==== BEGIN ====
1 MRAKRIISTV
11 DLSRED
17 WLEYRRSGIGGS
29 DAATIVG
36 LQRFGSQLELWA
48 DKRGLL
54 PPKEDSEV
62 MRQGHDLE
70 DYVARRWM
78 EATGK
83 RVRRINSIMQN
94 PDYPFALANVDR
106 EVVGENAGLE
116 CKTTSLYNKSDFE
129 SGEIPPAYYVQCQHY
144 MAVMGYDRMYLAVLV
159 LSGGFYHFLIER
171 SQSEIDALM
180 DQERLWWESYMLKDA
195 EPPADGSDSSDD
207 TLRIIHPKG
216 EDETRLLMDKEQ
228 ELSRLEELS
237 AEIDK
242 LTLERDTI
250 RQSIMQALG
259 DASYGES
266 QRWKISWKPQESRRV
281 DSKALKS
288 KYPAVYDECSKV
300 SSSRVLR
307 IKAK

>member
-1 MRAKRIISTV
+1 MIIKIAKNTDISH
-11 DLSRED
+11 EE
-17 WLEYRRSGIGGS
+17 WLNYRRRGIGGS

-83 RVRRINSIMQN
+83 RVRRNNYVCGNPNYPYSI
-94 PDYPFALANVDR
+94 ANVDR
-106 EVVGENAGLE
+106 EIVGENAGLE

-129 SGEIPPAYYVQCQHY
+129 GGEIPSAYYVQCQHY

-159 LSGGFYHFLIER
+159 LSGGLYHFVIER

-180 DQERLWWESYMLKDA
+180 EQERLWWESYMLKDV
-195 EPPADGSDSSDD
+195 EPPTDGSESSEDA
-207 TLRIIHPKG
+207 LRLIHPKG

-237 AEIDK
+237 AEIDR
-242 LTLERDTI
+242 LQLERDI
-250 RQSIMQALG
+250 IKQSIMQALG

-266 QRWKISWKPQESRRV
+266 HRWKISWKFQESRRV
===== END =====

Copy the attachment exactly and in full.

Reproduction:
1 MRAKRIISTV
11 DLSRED
17 WLEYRRSGIGGS
29 DAATIVG
36 LQRFGSQLELWA
48 DKRGLL
54 PPKEDSEV
62 MRQGHDLE
70 DYVARRWM
78 EATGK
83 RVRRINSIMQN
94 PDYPFALANVDR
106 EVVGENAGLE
116 CKTTSLYNKSDFE
129 SGEIPPAYYVQCQHY
144 MAVMGYDRMYLAVLV
159 LSGGFYHFLIER
171 SQSEIDALM
180 DQERLWWESYMLKDA
195 EPPADGSDSSDD
207 TLRIIHPKG
216 EDETRLLMDKEQ
228 ELSRLEELS
237 AEIDK
242 LTLERDTI
250 RQSIMQALG
259 DASYGES
266 QRWKISWKPQESRRV
281 DSKALKS
288 KYPAVYDECSKV
300 SSSRVLR
307 IKAK

>member
-1 MRAKRIISTV
+1 MIIKIAKNTDISH
-11 DLSRED
+11 EE
-17 WLEYRRSGIGGS
+17 WLNYRRRGIGGS

-83 RVRRINSIMQN
+83 RVRRNNYVCGNPNYPYSI
-94 PDYPFALANVDR
+94 ANVDR
-106 EVVGENAGLE
+106 EIVGENAGLE

-129 SGEIPPAYYVQCQHY
+129 GGEIPSAYYVQCQHY

-159 LSGGFYHFLIER
+159 LSGGLYHFVIER

-180 DQERLWWESYMLKDA
+180 EQERLWWESYMLKDV
-195 EPPADGSDSSDD
+195 EPPTDGSESSEDA
-207 TLRIIHPKG
+207 LRLIHPKG

-237 AEIDK
+237 AEIDR
-242 LTLERDTI
+242 LQLERDI
-250 RQSIMQALG
+250 IKQSIMQALG

-266 QRWKISWKPQESRRV
+266 HRWKISWKFQESRRV